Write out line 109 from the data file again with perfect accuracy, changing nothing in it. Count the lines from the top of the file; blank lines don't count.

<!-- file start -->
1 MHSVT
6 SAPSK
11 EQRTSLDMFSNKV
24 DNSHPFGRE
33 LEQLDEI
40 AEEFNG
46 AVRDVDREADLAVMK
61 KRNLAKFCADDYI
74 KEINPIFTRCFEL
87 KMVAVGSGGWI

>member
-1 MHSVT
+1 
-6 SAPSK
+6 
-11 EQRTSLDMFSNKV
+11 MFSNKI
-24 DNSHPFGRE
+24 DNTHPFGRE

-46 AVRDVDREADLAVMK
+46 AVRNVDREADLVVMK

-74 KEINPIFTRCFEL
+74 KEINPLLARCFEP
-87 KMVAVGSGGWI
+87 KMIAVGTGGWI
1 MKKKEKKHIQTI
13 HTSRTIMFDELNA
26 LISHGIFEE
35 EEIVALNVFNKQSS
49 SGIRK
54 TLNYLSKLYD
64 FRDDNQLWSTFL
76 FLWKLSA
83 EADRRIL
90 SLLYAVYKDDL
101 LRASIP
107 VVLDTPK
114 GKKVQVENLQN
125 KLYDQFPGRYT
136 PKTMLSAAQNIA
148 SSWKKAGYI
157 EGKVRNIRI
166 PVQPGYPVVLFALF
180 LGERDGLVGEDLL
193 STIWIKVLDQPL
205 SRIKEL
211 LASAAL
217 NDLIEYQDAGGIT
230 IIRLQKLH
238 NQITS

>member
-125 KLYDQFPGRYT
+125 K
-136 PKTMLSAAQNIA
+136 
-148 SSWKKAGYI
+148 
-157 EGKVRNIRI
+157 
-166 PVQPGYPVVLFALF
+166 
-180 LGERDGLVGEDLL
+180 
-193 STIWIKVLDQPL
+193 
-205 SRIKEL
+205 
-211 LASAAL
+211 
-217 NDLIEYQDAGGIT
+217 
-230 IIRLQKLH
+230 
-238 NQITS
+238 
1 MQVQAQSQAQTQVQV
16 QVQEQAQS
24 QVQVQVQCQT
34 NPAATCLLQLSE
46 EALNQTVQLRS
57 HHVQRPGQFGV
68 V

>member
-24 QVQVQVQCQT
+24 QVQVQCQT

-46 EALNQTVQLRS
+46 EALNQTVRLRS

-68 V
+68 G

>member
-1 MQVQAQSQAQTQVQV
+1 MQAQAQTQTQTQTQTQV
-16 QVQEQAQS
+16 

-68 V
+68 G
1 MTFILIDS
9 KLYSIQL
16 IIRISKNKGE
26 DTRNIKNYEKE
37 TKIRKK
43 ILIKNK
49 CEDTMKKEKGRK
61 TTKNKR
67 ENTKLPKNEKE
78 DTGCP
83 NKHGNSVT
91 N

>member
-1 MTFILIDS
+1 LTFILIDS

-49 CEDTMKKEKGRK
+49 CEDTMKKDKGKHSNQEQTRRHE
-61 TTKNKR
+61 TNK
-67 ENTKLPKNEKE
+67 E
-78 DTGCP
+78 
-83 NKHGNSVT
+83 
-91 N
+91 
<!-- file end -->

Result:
>member